Presidentship is not a political but a constitutional post, though that fact has never stopped political parties from capitalising on it. Ever since the Election Commission set the ball rolling for the Presidential election, the speculations over the candidates and arithmetic of votes haven't stopped since. June 29 is the last date for candidates to file papers. Voting is scheduled for July 18, while the counting is on July 21, following which the new President of India will take oath on July 25. As for the incumbent President Ram Nath Kovind, his term will end on July 24 of this year.
Let's do the maths
The Electoral college elects the President, which, broadly speaking, this year comprises 776 Members of Parliament (MPs) and 4,033 MLAs who will be voting to nominate the President. The total value of votes is 10,86,431, of which the value of MLAs' votes is 5,43,231 and that of MPs is 5,43,200.
Meanwhile, the BJP clearly has an advantage given its recent win in the assembly polls, including UP. Though the BJP and its allies have fewer MLAs than it had in 2017, the numbers of its MPs have gone up, making it confident of a win.
The alliance is further hopeful of getting close to 50 per cent votes and support from independent regional parties like YSRCP in Andhra Pradesh and BJD in Odisha. It is also counting on support from its ally in Tamil Nadu assembly polls, AIADMK. But the fact that the BJP is shy of the total 50 per cent share it needs to elect its candidate for the President has opened up opportunities for the rival parties to field a rival candidate.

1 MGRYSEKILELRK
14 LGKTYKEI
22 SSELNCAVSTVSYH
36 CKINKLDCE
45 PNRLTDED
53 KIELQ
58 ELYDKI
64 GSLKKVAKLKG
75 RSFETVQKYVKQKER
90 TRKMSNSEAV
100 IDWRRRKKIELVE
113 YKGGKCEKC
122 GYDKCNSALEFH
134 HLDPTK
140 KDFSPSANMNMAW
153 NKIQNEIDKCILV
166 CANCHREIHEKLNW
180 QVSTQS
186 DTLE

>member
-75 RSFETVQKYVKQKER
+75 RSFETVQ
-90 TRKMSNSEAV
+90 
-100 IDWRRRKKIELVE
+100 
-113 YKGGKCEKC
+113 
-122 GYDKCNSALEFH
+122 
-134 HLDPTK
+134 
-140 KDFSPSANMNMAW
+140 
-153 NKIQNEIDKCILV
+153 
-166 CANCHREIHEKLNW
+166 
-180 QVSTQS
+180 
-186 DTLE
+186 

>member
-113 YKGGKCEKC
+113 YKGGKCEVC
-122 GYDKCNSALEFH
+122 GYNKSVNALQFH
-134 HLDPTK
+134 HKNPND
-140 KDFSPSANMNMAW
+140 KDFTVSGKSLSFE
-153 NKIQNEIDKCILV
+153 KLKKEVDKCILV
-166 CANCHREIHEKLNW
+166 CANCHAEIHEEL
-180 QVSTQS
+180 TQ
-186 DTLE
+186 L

Of Jagan Mohan Reddy and Naveen Patnaik
The recent meeting of PM Modi with YSRCP chief Jagan Mohan Reddy and Odisha chief minister Naveen Patnaik, set many speculating as to who will be being backed for the nation's top post?
Patnaik, though told media persons later, that it was a courtesy call and they did not discuss Presidential Election. Patnaik, during the same visit, also met Home Minister Amit Shah. Chief Minister YS Jagan Mohan Reddy met the PM, reportedly, for 45 long minutes where the PM made a formal request to Jagan to back the NDA candidate.
One of the biggest hurdles for the probable candidates remains to get their parties to come to a common ground on their candidature. So far, no political party has named its choice for the top constitutional post but even then it's a known fact among those in the power corridors that President Kovind will not get a second term in the office. No one ever has, except for the first President of India Dr Rajendra Prasad. Unless of course, the BJP wants to spring a surprise once again.
Can it ever be Nitish Kumar?
Soon after the announcement of the presidential poll by the Election Commission, Bihar Rural Development Minister Shrawan Kumar on Thursday lobbied for a Bihari President. He said, "Chief Minister Nitish Kumar has all the ability to hold the office of the President and though he is not the in the race but every person would want him to become the President."
The CM has already clarified in the past that he has no intention of running for the post.
Who all are in the fray?
That question cannot be answered without taking a look at whether the current President Ram Nath Kovind stands a chance at renomination. Or will the BJP field vice-president K Venkaiah Naidu who is being seen as a potential candidate.
Even in 2017, the BJP had sprung a surprise by zeroing in on its then Bihar governor Kovind who is from the Dalit community. The move was seen as much as an attempt to appease the Dalits as an attempt to field low-profile candidates that never distract from the overall political landscape of the ruling party. It will, in all likelihood, be a candidate who ticks off both the requirements.